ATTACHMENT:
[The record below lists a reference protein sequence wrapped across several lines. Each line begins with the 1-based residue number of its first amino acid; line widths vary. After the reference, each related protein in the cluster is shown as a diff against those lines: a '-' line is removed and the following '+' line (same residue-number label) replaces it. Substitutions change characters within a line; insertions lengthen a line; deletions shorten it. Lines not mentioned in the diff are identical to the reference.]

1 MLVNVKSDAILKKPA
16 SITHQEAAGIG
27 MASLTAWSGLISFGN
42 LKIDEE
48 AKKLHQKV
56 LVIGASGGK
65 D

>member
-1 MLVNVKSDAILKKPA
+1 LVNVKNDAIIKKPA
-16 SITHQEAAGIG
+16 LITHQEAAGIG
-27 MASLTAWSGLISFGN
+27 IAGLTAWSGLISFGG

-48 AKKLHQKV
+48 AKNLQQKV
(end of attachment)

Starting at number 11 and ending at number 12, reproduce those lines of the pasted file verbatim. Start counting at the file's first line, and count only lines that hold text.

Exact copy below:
+1 LVNVKNDAIIKKPA
-16 SITHQEAAGIG